You are on page 1of 12

Renewable and Sustainable Energy Reviews 25 (2013) 97–108

Contents lists available at SciVerse ScienceDirect

Renewable and Sustainable Energy Reviews


journal homepage: www.elsevier.com/locate/rser

A review of lipid-based biomasses as feedstocks for biofuels production


Ruengwit Sawangkeaw a, Somkiat Ngamprasertsith b,c,n
a
The Institute of Biotechnology and Genetic Engineering, Chulalongkorn University, 254 Institute Bldg. 3, Phayathai Rd., Pathumwan, Bangkok 10330, Thailand
b
Fuels Research Center, Department of Chemical Technology, Faculty of Science, Chulalongkorn University, 254 Phayathai Rd., Pathumwan, Bangkok 10330, Thailand
c
Center of Excellence on Petrochemical and Materials Technology, Chulalongkorn University, 254 Phayathai Rd., Pathumwan, Bangkok 10330, Thailand

art ic l e i nf o a b s t r a c t

Article history: This review aims to provide up-to-date knowledge on existing feedstocks for biofuels production (mainly
Received 30 October 2012 biodiesel) from lipid-based biomasses. The 1st generation of lipid-based feedstocks was edible plant oils,
Received in revised form whilst other alternative feedstocks were discovered and reported as the 2nd generation feedstocks. The
19 April 2013
2nd generation feedstocks that are summarized in this work include non-edible oils, waste vegetable oil,
Accepted 20 April 2013
animal fats, industrial wastes and by-products, lipid derived from insects and microorganisms. The
Available online 18 May 2013
general strong points of the 2nd generation feedstocks are that they are inexpensive, of high productivity
Keywords: and typically do not compete ethically or economically with food crops (edible oils). However, all 2nd
Animal fat generation feedstocks usually have a high level of moisture and free fatty acids that cause an extremely
Biodiesel
negative effect on conventional biodiesel production process. Thus, this article provides basic informa-
Biofuel
tion on the processing techniques that are capable of handling 2nd generation feedstocks as well.
Lipid-based biomass
Vegetable oil & 2013 Elsevier Ltd. All rights reserved.

Contents

1. Introduction . . . . . . . . . . . . . . . . . . . . . . . . . . . . . . . . . . . . . . . . . . . . . . . . . . . . . . . . . . . . . . . . . . . . . . . . . . . . . . . . . . . . . . . . . . . . . . . . . . . . . . . . . 97
2. Lipid-based biomasses from oil plants . . . . . . . . . . . . . . . . . . . . . . . . . . . . . . . . . . . . . . . . . . . . . . . . . . . . . . . . . . . . . . . . . . . . . . . . . . . . . . . . . . . . 98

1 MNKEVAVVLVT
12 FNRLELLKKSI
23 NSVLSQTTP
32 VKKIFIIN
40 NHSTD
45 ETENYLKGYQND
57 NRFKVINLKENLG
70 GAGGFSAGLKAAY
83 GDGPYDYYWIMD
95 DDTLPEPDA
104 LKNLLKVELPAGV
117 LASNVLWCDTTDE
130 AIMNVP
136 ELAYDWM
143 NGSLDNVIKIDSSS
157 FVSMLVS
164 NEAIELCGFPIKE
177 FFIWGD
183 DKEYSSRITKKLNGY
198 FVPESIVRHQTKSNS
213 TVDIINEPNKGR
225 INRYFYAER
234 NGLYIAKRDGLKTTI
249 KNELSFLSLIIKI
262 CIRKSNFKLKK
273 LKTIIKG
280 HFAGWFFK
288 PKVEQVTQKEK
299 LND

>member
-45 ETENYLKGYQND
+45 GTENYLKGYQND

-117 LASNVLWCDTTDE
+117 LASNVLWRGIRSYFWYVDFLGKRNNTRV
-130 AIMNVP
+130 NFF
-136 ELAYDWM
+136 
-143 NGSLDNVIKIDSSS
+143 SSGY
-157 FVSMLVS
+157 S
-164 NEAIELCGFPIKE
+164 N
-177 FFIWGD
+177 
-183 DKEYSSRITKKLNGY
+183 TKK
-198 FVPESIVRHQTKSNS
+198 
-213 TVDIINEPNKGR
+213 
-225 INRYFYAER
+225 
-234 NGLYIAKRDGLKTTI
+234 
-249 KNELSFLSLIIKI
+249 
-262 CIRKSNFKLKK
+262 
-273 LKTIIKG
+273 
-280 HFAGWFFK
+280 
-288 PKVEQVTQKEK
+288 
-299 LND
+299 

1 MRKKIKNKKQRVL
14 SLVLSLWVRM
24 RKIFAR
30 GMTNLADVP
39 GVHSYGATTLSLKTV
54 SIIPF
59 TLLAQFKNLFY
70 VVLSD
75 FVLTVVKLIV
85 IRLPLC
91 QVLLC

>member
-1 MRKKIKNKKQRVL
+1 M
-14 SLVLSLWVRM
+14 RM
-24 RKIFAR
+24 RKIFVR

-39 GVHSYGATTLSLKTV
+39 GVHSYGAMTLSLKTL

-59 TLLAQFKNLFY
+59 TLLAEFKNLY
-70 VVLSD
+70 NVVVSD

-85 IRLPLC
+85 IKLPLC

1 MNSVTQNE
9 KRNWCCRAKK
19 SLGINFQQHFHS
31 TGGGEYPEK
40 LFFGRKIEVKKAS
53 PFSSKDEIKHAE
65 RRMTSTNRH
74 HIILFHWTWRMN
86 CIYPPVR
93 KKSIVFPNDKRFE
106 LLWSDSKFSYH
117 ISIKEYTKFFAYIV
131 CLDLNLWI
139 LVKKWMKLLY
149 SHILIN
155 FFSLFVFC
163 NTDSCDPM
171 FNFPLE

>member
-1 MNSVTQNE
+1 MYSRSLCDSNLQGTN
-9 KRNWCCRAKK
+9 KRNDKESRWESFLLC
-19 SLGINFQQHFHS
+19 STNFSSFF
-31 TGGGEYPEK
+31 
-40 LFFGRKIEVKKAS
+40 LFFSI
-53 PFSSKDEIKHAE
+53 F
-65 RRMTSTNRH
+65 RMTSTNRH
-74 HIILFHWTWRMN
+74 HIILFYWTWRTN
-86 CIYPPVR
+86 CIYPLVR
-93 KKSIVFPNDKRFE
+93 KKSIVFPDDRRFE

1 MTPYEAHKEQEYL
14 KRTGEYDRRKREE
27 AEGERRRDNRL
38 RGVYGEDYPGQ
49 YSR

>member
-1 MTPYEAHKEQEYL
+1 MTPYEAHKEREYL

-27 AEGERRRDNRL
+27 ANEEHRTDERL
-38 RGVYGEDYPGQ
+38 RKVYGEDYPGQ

2.1. Edible oil plants . . . . . . . . . . . . . . . . . . . . . . . . . . . . . . . . . . . . . . . . . . . . . . . . . . . . . . . . . . . . . . . . . . . . . . . . . . . . . . . . . . . . . . . . . . . . . . . . 98
2.2. Non-edible oil plants . . . . . . . . . . . . . . . . . . . . . . . . . . . . . . . . . . . . . . . . . . . . . . . . . . . . . . . . . . . . . . . . . . . . . . . . . . . . . . . . . . . . . . . . . . . . 98
3. Lipid-based biomasses from wastes and by-products . . . . . . . . . . . . . . . . . . . . . . . . . . . . . . . . . . . . . . . . . . . . . . . . . . . . . . . . . . . . . . . . . . . . . . . 100
3.1. Waste vegetable oil . . . . . . . . . . . . . . . . . . . . . . . . . . . . . . . . . . . . . . . . . . . . . . . . . . . . . . . . . . . . . . . . . . . . . . . . . . . . . . . . . . . . . . . . . . . . 100
3.2. Animal fats. . . . . . . . . . . . . . . . . . . . . . . . . . . . . . . . . . . . . . . . . . . . . . . . . . . . . . . . . . . . . . . . . . . . . . . . . . . . . . . . . . . . . . . . . . . . . . . . . . . 100
4. Industrial wastes and by-products . . . . . . . . . . . . . . . . . . . . . . . . . . . . . . . . . . . . . . . . . . . . . . . . . . . . . . . . . . . . . . . . . . . . . . . . . . . . . . . . . . . . . . 101
5. Lipid-based biomasses from insects . . . . . . . . . . . . . . . . . . . . . . . . . . . . . . . . . . . . . . . . . . . . . . . . . . . . . . . . . . . . . . . . . . . . . . . . . . . . . . . . . . . . . 102
6. Lipid-based biomasses from microorganisms. . . . . . . . . . . . . . . . . . . . . . . . . . . . . . . . . . . . . . . . . . . . . . . . . . . . . . . . . . . . . . . . . . . . . . . . . . . . . . 102